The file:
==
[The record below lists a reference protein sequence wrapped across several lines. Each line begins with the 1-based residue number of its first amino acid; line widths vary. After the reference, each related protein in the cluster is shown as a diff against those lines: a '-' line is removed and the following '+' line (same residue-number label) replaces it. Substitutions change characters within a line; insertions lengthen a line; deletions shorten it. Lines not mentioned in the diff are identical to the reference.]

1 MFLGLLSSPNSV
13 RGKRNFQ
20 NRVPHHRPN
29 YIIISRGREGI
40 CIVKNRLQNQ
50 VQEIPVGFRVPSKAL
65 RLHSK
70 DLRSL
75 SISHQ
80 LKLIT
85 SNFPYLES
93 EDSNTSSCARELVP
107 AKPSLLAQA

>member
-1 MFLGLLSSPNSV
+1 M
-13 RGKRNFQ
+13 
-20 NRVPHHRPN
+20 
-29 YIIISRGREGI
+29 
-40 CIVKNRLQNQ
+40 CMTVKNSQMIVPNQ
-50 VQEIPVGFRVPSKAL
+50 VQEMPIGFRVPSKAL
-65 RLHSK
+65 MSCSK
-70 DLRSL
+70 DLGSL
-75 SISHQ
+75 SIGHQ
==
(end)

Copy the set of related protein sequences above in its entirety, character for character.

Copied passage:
[The record below lists a reference protein sequence wrapped across several lines. Each line begins with the 1-based residue number of its first amino acid; line widths vary. After the reference, each related protein in the cluster is shown as a diff against those lines: a '-' line is removed and the following '+' line (same residue-number label) replaces it. Substitutions change characters within a line; insertions lengthen a line; deletions shorten it. Lines not mentioned in the diff are identical to the reference.]

1 MFLGLLSSPNSV
13 RGKRNFQ
20 NRVPHHRPN
29 YIIISRGREGI
40 CIVKNRLQNQ
50 VQEIPVGFRVPSKAL
65 RLHSK
70 DLRSL
75 SISHQ
80 LKLIT
85 SNFPYLES
93 EDSNTSSCARELVP
107 AKPSLLAQA

>member
-1 MFLGLLSSPNSV
+1 M
-13 RGKRNFQ
+13 
-20 NRVPHHRPN
+20 
-29 YIIISRGREGI
+29 
-40 CIVKNRLQNQ
+40 CMTVKNSQMIVPNQ
-50 VQEIPVGFRVPSKAL
+50 VQEMPIGFRVPSKAL
-65 RLHSK
+65 MSCSK
-70 DLRSL
+70 DLGSL
-75 SISHQ
+75 SIGHQ